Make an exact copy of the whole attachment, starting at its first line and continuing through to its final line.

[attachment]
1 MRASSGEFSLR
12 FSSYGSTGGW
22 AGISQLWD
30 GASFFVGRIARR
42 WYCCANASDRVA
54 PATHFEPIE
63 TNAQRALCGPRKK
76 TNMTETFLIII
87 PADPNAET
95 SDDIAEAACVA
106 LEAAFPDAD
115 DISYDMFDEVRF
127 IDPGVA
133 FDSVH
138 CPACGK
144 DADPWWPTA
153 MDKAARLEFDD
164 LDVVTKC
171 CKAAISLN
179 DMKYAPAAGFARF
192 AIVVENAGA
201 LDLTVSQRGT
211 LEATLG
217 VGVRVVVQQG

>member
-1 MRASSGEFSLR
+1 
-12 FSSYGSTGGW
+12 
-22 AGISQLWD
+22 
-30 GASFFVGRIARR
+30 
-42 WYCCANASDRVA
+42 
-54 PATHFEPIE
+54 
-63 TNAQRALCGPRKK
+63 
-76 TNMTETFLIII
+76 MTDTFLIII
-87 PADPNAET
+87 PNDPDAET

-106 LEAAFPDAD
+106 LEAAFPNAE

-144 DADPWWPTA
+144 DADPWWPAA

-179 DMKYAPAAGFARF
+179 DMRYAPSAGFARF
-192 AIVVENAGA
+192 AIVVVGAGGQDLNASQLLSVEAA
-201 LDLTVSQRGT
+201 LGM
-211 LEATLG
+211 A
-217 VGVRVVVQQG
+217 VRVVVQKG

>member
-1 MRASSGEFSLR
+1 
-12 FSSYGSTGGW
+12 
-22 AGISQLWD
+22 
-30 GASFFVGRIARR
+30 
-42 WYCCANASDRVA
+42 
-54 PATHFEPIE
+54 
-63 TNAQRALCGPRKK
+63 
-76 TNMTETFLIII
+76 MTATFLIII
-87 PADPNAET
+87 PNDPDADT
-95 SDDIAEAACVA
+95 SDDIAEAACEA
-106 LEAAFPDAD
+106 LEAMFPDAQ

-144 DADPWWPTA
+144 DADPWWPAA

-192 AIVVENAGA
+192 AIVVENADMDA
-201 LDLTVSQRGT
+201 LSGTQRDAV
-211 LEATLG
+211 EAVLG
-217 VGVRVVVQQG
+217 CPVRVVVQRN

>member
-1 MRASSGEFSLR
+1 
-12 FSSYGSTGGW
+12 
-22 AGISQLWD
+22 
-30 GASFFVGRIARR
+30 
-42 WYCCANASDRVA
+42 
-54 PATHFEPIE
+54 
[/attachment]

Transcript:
1 MRASSGEFSLR
12 FSSYGSTGGW
22 AGISQLWD
30 GASFFVGRIARR
42 WYCCANASDRVA
54 PATHFEPIE
63 TNAQRALCGPRKK
76 TNMTETFLIII
87 PADPNAET
95 SDDIAEAACVA
106 LEAAFPDAD
115 DISYDMFDEVRF
127 IDPGVA
133 FDSVH
138 CPACGK
144 DADPWWPTA
153 MDKAARLEFDD
164 LDVVTKC
171 CKAAISLN
179 DMKYAPAAGFARF
192 AIVVENAGA
201 LDLTVSQRGT
211 LEATLG
217 VGVRVVVQQG

>member
-1 MRASSGEFSLR
+1 
-12 FSSYGSTGGW
+12 
-22 AGISQLWD
+22 
-30 GASFFVGRIARR
+30 
-42 WYCCANASDRVA
+42 
-54 PATHFEPIE
+54 
-63 TNAQRALCGPRKK
+63 
-76 TNMTETFLIII
+76 MTDTFLIII
-87 PADPNAET
+87 PNDPDAET

-106 LEAAFPDAD
+106 LEAAFPNAE

-144 DADPWWPTA
+144 DADPWWPAA

-179 DMKYAPAAGFARF
+179 DMRYAPSAGFARF
-192 AIVVENAGA
+192 AIVVVGAGGQDLNASQLLSVEAA
-201 LDLTVSQRGT
+201 LGM
-211 LEATLG
+211 A
-217 VGVRVVVQQG
+217 VRVVVQKG

>member
-1 MRASSGEFSLR
+1 
-12 FSSYGSTGGW
+12 
-22 AGISQLWD
+22 
-30 GASFFVGRIARR
+30 
-42 WYCCANASDRVA
+42 
-54 PATHFEPIE
+54 
-63 TNAQRALCGPRKK
+63 
-76 TNMTETFLIII
+76 MTATFLIII
-87 PADPNAET
+87 PNDPDADT
-95 SDDIAEAACVA
+95 SDDIAEAACEA
-106 LEAAFPDAD
+106 LEAMFPDAQ

-144 DADPWWPTA
+144 DADPWWPAA

-192 AIVVENAGA
+192 AIVVENADMDA
-201 LDLTVSQRGT
+201 LSGTQRDAV
-211 LEATLG
+211 EAVLG
-217 VGVRVVVQQG
+217 CPVRVVVQRN

>member
-1 MRASSGEFSLR
+1 
-12 FSSYGSTGGW
+12 
-22 AGISQLWD
+22 
-30 GASFFVGRIARR
+30 
-42 WYCCANASDRVA
+42 
-54 PATHFEPIE
+54 